The head of transport and logistics giant XPO Logistics, Inc. (NYSE: XPO) today ruled out any acquisitions for the foreseeable future, saying that repurchasing the company’s shares at currently depressed prices is a far more effective use of its capital.
Merger and acquisition activity is a “much, much lower priority for us,” Brad Jacobs said in an interview with FreightWaves after the Greenwich, Conn.-based concern reported fourth-quarter and full-year 2018 results. XPO came very close to making an acquisition near the end of 2018, Jacobs said. However, a mid-December plunge in its share price following a very bearish report from an investment firm triggered a change in strategy, Jacobs said. After running the numbers, Jacobs said it was “an easy call” to determine that stock buybacks were a more efficient way of deploying capital.
XPO would still be pursuing M&A opportunities had shares remained at much higher levels, Jacobs said.
Yesterday, the company’s board authorized a repurchase of up to $1.5 billion of outstanding shares. The move comes less than two weeks after XPO completed a $1 billion stock repurchase authorized in mid-December followed the share price dive. Even though the board’s action doesn’t formally commit the company to proceed with the latest buyback, Jacobs said it expects to do so. About 18 million shares were retired in the earlier buyback, XPO said. XPO has nearly 127 million shares outstanding, according to data from Barchart.
XPO shares traded as high as $116 a share in late September, but had already begun retreating from that peak when on Dec. 12, Spruce Point Capital Management issued a scathing report attacking XPO’s accounting practices and managerial competence. The stock tanked more than $15 in one day, eventually settling several days later at a low of about $41 a share. It has since recovered to trade in the high $50s.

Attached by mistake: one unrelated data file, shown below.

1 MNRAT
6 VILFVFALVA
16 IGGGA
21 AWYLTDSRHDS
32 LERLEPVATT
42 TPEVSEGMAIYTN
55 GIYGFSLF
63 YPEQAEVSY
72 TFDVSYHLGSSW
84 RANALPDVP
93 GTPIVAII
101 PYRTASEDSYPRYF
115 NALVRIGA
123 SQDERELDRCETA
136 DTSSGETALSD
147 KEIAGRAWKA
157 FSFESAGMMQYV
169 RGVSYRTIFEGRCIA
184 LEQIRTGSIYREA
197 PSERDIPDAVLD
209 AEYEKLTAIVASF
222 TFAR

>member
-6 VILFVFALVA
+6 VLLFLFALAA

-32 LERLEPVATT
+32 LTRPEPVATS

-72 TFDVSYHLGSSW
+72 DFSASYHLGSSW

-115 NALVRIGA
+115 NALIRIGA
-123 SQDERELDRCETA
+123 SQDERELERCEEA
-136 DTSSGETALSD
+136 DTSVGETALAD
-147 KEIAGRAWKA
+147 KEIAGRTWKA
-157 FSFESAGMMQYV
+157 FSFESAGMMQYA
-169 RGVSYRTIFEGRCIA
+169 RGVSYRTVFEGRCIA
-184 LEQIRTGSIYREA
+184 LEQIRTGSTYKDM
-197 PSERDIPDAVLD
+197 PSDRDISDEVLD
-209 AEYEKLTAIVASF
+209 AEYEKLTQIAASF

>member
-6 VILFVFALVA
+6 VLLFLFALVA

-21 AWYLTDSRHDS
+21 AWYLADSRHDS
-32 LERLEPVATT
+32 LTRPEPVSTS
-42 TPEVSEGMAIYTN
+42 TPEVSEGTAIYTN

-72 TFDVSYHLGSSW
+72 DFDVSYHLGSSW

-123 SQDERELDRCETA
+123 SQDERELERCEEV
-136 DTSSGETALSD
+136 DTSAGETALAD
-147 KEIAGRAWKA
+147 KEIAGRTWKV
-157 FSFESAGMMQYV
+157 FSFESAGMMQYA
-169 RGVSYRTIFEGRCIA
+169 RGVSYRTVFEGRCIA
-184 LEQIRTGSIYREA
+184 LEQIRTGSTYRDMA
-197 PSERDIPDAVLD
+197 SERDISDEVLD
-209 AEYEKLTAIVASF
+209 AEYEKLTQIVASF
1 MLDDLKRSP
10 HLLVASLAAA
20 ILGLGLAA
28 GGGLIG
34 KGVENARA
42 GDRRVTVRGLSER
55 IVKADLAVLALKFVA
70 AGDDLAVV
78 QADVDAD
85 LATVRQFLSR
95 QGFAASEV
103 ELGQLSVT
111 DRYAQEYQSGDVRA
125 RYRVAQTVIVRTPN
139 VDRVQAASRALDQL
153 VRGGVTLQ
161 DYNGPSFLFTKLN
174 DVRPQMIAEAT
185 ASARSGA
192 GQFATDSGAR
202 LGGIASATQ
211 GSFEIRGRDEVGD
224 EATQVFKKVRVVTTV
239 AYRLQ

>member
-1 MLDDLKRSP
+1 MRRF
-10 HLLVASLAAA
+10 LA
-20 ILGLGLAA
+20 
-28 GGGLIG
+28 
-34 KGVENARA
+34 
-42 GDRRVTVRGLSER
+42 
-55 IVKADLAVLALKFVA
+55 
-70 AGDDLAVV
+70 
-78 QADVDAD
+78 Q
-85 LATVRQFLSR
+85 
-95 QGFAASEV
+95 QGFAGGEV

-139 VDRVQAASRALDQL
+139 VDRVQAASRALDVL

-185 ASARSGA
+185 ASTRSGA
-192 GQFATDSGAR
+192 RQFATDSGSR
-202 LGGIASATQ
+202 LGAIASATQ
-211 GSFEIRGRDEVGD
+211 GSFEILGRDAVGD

News about tabled M&A activity may disappoint shareholders who, based on comments Jacobs made in late 2017, anticipated that XPO would have made one and maybe two acquisitions last year. XPO, which came out of nowhere to become a $17 billion company largely through an unprecedented four-year spree of 17 acquisitions, has been on the sidelines since September 2015 when it acquired Con-way Inc. for $3 billion.
Judging by the market’s after-hours reaction to XPO’s quarterly and full-year results, a buyback will deliver far more bang for the buck than it did 24 hours ago. Shares fell sharply after XPO reported that it fell short of its original fourth-quarter projections for earnings before interest, taxes, depreciation and amortization (EBITDA). Quarterly operating income for the transportation and logistics segments fell by $25 million and $10 million, respectively, over-year-earlier figures.
Jacobs blamed most of the shortfall on the loss of U.S. “postal injection” business from its largest customer, whom Jacobs wouldn’t identify. Weakness in the U.K. and France also hurt results, the company said.
The large customer decided to in-source the moves from fulfillment centers to destination post offices for final deliveries, business it had long contracted to XPO, Jacobs said. XPO knew that the change was coming, but couldn’t predict when it would happen. “It kind of wrecked our quarter,” Jacobs acknowledged.
XPO is likely to limp along through the first half of the year because the same customer will be substantially reducing its business with the company in other product lines. Results are likely to improve during the second half as more business comes on stream to replace the revenue, said Jacobs, who called the recent events a “blip.” The large customer will remain in the top five of XPO’s largest customers, Jacobs said.
The company predicted 6 to 10 percent adjusted EBITDA growth for 2019, a range that factors in the impact of the lost business and continued weakness in the U.K. and Europe.